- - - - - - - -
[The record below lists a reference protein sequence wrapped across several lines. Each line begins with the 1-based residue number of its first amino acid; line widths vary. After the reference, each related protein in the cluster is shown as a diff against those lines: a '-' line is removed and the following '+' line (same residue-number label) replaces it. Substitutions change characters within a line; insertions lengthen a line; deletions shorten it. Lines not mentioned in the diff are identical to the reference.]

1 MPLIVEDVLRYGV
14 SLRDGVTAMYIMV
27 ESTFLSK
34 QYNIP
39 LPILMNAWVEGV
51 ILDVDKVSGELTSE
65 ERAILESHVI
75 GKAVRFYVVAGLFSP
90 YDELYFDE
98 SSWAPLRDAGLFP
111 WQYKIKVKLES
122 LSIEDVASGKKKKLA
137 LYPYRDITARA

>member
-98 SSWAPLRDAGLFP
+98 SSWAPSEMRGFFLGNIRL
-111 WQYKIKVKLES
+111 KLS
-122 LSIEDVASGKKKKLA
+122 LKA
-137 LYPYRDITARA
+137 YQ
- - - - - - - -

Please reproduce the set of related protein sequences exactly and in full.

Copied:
[The record below lists a reference protein sequence wrapped across several lines. Each line begins with the 1-based residue number of its first amino acid; line widths vary. After the reference, each related protein in the cluster is shown as a diff against those lines: a '-' line is removed and the following '+' line (same residue-number label) replaces it. Substitutions change characters within a line; insertions lengthen a line; deletions shorten it. Lines not mentioned in the diff are identical to the reference.]

1 MPLIVEDVLRYGV
14 SLRDGVTAMYIMV
27 ESTFLSK
34 QYNIP
39 LPILMNAWVEGV
51 ILDVDKVSGELTSE
65 ERAILESHVI
75 GKAVRFYVVAGLFSP
90 YDELYFDE
98 SSWAPLRDAGLFP
111 WQYKIKVKLES
122 LSIEDVASGKKKKLA
137 LYPYRDITARA

>member
-98 SSWAPLRDAGLFP
+98 SSWAPSEMRGFFLGNIRL
-111 WQYKIKVKLES
+111 KLS
-122 LSIEDVASGKKKKLA
+122 LKA
-137 LYPYRDITARA
+137 YQ